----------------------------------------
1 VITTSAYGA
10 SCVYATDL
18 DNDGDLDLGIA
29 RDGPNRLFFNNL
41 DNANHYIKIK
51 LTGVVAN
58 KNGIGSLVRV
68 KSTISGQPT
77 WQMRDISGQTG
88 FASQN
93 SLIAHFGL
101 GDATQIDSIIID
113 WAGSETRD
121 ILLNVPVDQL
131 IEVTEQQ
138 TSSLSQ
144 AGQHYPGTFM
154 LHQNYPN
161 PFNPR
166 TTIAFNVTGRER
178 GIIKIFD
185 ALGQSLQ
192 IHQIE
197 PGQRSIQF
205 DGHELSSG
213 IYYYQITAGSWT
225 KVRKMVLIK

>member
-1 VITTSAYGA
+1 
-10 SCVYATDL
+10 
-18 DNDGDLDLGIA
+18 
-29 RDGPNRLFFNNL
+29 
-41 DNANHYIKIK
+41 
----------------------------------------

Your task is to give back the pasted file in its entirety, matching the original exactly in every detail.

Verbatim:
1 VITTSAYGA
10 SCVYATDL
18 DNDGDLDLGIA
29 RDGPNRLFFNNL
41 DNANHYIKIK
51 LTGVVAN
58 KNGIGSLVRV
68 KSTISGQPT
77 WQMRDISGQTG
88 FASQN
93 SLIAHFGL
101 GDATQIDSIIID
113 WAGSETRD
121 ILLNVPVDQL
131 IEVTEQQ
138 TSSLSQ
144 AGQHYPGTFM
154 LHQNYPN
161 PFNPR
166 TTIAFNVTGRER
178 GIIKIFD
185 ALGQSLQ
192 IHQIE
197 PGQRSIQF
205 DGHELSSG
213 IYYYQITAGSWT
225 KVRKMVLIK

>member
-1 VITTSAYGA
+1 
-10 SCVYATDL
+10 
-18 DNDGDLDLGIA
+18 
-29 RDGPNRLFFNNL
+29 
-41 DNANHYIKIK
+41 